Changes to Korea’s beer market dilute lager’s dominance

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Changes to Korea’s beer market dilute lager’s dominance

With the summer, the beer season has arrived.

And lager and ale are waging a fierce battle to win over beer drinkers.


Between July and August, Koreans drink roughly 30 percent of all the beer they will consume in that calendar year.

Last year, 21 percent of Korea’s beer imports came in July and August. Some 28 percent of its beer exports were shipped in the same months.

Korea’s exports of beer exceeded 200,000 tons for the first time last year. Beer accounts for more than two-thirds of Korea’s total exports of alcohol at 297,345 tons.

Since 2010, beer has been Korea’s biggest alcoholic beverage export in volume terms, outperforming soju.

Lager is by far the most popular category, including beer made in Korea, imported to Korea and exported from Korea.

But statistics aside, many beer drinkers have moved on. Some say lagers are so bland they’re only good for “bomb shots,” the Korean soju-and-beer boilermaker.

As lager loses aficionados, craft beers pick them up.

“Lager tastes like horse piss,” said Ra Kyung-mo, who was quoted as he unwound at a craft beer joint in Gyeonggi.

Budweiser and Miller, some of the best-selling beers in the world, are American lagers, similar to Korea’s Cass.

People who like lager say they simply like something cold, fizzy and alcoholic.

“Is ale even a beer?” asked Yang Hee-chun, a 46 year-old. “It tastes like bitter medicine.”

Some industry experts say one of the reasons lager is pilloried is because of its drab uniformity.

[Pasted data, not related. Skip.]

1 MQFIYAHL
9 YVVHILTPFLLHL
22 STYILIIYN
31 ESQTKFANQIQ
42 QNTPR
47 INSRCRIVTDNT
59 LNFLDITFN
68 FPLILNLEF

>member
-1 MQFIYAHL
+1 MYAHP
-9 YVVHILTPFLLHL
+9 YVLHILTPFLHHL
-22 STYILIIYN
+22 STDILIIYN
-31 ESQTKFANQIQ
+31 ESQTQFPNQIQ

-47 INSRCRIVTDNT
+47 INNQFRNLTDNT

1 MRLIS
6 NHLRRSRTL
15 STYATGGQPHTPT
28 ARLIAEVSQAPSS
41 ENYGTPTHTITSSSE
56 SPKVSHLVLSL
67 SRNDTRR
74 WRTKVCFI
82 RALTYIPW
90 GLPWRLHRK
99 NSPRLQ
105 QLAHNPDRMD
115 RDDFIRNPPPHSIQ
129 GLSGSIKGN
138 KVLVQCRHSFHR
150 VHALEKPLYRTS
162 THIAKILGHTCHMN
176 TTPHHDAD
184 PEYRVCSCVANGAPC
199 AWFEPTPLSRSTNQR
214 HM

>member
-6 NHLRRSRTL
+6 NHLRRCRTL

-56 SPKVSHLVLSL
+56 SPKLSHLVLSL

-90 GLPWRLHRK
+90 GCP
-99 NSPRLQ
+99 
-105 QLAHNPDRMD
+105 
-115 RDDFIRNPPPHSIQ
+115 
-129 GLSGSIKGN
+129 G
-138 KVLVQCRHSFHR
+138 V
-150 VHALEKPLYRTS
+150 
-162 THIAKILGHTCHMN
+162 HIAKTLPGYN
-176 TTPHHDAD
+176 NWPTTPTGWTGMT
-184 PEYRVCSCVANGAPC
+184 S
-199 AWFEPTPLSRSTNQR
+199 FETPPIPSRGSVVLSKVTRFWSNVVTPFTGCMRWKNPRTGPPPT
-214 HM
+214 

“Conglomerates used to produce ale beer in the past, but it didn’t sell much, and they chose to focus on lager to boost sales,” said Hwang Ji-hye, head of a beer-related content developer. “As consumers’ preferences began to diversify, people began to take lager lightly” - and to start putting it down.

Consumers in Korea are experimenting more with beers such as ales.

According to the Korea Craft Brewers Association, the craft beer market in Korea was estimated at around 63.3 billion won ($53.7 million) last year.

Although this is only 1.3 percent of the overall beer market in Korea, it has been growing an average of 40 percent a year over the last three years.

Industry analysts estimate the craft beer market in Korea will grow to 150 billion won by 2023.

In 2014 there were only 54 small beer manufacturers. Last year, that number nearly doubled to 109. This year the market expects the number of small manufacturers to exceed 120.

Changing lifestyles and government tax reform on alcohol could further speed up the rate at which people are switching from lager.

One of the biggest transformations is in the Korean drinking culture.

Dinners with coworkers and bosses are becoming less frequent.

As a result, fewer people are guzzling down the time-honored mixture of soju and beer known in Korea as somaek.

Additionally, younger people are trying to balance work and personal life. They enjoy languishing over a bottle or two instead of spending countless hours chugging Cass or Hite.

That’s one of the reasons Daily Beer, a craft beer franchise founded in 2014, now has more than 200 branches across the country.

Sales of ale and wheat beer last year at Daily Beer outlets exceeded 50 billion won.

On July 16, LG Electronics released LG Home Brew, a home beer brewing machine. By using the machine, people can create five types of beers including ale, wheat beer and Pilsner at home. It costs a whopping 4 million won.

Changes in the tax law on alcohol are expected to boost the popularity of ale.

Starting next year, the government is taxing beer and makgeoli, Korean rice wine, on volume and the alcohol content rather than on price.

Under the current system, a 72 percent tax is charged on the factory price. Under the new system, a flat tax rate of 830.3 won per liter is applied.

This change is expected to benefit ale beers by lowering the retail price.

Although it will still be more expensive than lager, the cheaper price should attract new fans.

“If you’re a beer aficionado, you should respect the distinctive taste and characteristics of different beers,” said Kim Jin-man, an official with the Korea Craft Brewers Association.

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